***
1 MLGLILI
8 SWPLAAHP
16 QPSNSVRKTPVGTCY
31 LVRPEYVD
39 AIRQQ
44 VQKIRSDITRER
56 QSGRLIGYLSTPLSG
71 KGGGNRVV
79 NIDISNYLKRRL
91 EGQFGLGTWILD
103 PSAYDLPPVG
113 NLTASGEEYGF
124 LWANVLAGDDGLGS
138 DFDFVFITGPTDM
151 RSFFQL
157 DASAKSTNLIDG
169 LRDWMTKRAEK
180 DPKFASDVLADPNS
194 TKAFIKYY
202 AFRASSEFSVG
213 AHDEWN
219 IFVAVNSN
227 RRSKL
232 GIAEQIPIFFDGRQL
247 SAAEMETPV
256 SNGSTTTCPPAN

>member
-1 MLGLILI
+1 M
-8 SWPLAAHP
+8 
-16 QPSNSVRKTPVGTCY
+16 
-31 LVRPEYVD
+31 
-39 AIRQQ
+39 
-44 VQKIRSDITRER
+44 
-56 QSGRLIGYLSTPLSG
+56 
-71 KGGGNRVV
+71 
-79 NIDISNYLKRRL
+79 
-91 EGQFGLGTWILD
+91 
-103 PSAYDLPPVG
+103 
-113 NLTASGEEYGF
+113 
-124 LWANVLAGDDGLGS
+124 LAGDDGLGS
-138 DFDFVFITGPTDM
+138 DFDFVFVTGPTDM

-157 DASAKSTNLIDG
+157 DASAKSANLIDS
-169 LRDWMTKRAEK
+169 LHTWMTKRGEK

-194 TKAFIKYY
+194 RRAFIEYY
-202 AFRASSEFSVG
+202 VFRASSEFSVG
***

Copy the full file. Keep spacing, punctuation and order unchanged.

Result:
1 MLGLILI
8 SWPLAAHP
16 QPSNSVRKTPVGTCY
31 LVRPEYVD
39 AIRQQ
44 VQKIRSDITRER
56 QSGRLIGYLSTPLSG
71 KGGGNRVV
79 NIDISNYLKRRL
91 EGQFGLGTWILD
103 PSAYDLPPVG
113 NLTASGEEYGF
124 LWANVLAGDDGLGS
138 DFDFVFITGPTDM
151 RSFFQL
157 DASAKSTNLIDG
169 LRDWMTKRAEK
180 DPKFASDVLADPNS
194 TKAFIKYY
202 AFRASSEFSVG
213 AHDEWN
219 IFVAVNSN
227 RRSKL
232 GIAEQIPIFFDGRQL
247 SAAEMETPV
256 SNGSTTTCPPAN

>member
-1 MLGLILI
+1 M
-8 SWPLAAHP
+8 
-16 QPSNSVRKTPVGTCY
+16 
-31 LVRPEYVD
+31 
-39 AIRQQ
+39 
-44 VQKIRSDITRER
+44 
-56 QSGRLIGYLSTPLSG
+56 
-71 KGGGNRVV
+71 
-79 NIDISNYLKRRL
+79 
-91 EGQFGLGTWILD
+91 
-103 PSAYDLPPVG
+103 
-113 NLTASGEEYGF
+113 
-124 LWANVLAGDDGLGS
+124 LAGDDGLGS
-138 DFDFVFITGPTDM
+138 DFDFVFVTGPTDM

-157 DASAKSTNLIDG
+157 DASAKSANLIDS
-169 LRDWMTKRAEK
+169 LHTWMTKRGEK

-194 TKAFIKYY
+194 RRAFIEYY
-202 AFRASSEFSVG
+202 VFRASSEFSVG